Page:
The day has arrived. You have navigated your first agenda-making process and discovered how (dis) organized the group is around minutes and authority over topics for the Board to discuss. You have lamented over the formal, dryness of an agenda that reflects no personality, or rejoiced over the clarity of understanding the Chair has of her role. You have tut-tutted over the last ED’s tendency to send out materials late. You have tried not to insult the Office Coordinator by assuming she would order the snacks for the meeting. The family is making dinner without you and you are sitting in the meeting room, alone, fretting over whether or not the teleconferencing codes will work and if your cellphone will have enough battery if it doesn’t.
The first Board members arrive in a small clutch of chatting comfort. You rise and introduce yourself.
The sad truth is, though, that if you have to introduce yourself to any Board members by the time you go to that first meeting there is already something amiss. No organization should go through the hiring process and have a new ED start without every Board member knowing who they are.
My first Board meeting at one organization began with my discovering that only two people on the Board knew I had been hired – despite the fact that I had been with the organization in a different role for four years. It was a very bad sign and things got worse before they got better. As it turned out, there were serious communication issues in that organization. The Chair was the only person on the Board who knew what was going on, and the burden and stress she was carrying was enormous. And the second item on the agenda – after the group recovered from their surprise (and thankfully for some, their delight) that I had been hired – was the budget. Finances were a mess, something I had only an inkling of because the former ED had been hiding her messes from me, her closest colleague not to mention the Board!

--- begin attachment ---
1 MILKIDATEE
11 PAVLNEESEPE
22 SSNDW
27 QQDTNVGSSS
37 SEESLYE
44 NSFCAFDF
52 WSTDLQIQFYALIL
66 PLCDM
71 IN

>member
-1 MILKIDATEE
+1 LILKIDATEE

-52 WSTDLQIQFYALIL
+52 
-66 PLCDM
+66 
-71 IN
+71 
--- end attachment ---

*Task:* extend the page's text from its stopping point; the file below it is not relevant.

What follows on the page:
Red flags galore flying within minutes of the meeting.
And then there was the organization in which my first Board meeting started out just fine, but an argument erupted, someone threw a pencil across the room, and two people left crying. Ok, so it was a feminist organization and that kinda stuff can happen (OMG was that org stuck in some grade-six-girl-bullying nightmare of a toxic wasteland), but it shouldn’t, no matter how personal the political may be.
Neither situation was a reassuring experience for a new ED.
The best thing that could happen at your first meeting is this:
- You walk in and the Chair is already there, as is another Board member, both of whom are making sure the technology needed is working.
- Everyone greets you warmly, by name, and there are warm welcomes all around,
- There is a clear agenda that includes consent items and new and interesting discussions that reflect a Board that understands its governance role.
- The meeting ends on schedule and the agenda items are completed,
- There are all appropriate conversations and activities for a Board,